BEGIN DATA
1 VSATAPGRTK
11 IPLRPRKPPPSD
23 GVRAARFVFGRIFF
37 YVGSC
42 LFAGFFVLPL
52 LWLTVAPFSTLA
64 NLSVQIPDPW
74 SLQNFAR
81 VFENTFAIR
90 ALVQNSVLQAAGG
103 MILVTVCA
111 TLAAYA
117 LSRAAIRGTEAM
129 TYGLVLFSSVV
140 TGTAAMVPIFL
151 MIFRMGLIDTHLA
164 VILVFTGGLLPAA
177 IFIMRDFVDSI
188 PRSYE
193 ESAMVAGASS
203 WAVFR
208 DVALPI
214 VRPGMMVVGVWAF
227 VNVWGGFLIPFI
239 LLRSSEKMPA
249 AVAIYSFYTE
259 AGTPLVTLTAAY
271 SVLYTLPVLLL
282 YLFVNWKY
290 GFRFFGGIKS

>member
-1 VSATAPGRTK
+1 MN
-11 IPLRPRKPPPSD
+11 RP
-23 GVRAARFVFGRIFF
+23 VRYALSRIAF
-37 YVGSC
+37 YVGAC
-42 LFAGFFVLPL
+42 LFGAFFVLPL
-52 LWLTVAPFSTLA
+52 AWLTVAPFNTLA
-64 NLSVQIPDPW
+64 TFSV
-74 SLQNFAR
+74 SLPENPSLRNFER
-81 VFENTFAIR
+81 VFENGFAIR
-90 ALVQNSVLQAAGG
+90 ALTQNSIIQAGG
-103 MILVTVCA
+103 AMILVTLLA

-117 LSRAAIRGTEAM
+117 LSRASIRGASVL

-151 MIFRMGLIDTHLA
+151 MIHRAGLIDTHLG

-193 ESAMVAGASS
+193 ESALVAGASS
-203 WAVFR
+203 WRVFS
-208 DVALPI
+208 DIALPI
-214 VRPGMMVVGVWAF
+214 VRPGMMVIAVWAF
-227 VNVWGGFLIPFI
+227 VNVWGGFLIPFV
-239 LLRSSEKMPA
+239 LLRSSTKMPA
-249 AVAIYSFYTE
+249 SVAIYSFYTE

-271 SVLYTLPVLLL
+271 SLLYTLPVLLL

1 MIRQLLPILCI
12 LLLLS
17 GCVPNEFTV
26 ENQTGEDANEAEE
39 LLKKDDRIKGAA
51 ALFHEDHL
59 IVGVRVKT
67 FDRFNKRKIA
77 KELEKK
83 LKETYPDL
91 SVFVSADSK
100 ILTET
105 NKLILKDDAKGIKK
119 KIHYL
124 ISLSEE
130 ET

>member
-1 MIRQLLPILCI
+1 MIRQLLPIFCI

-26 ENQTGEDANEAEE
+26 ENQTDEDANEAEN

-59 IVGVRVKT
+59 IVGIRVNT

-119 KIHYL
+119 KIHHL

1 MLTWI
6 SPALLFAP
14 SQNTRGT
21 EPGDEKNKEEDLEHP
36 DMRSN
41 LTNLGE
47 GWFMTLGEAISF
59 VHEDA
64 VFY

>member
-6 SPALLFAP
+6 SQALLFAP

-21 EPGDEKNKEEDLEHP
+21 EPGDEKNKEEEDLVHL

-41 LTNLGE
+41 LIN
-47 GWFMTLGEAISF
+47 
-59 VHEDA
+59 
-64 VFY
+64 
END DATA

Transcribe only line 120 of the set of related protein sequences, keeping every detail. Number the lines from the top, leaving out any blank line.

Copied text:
+64 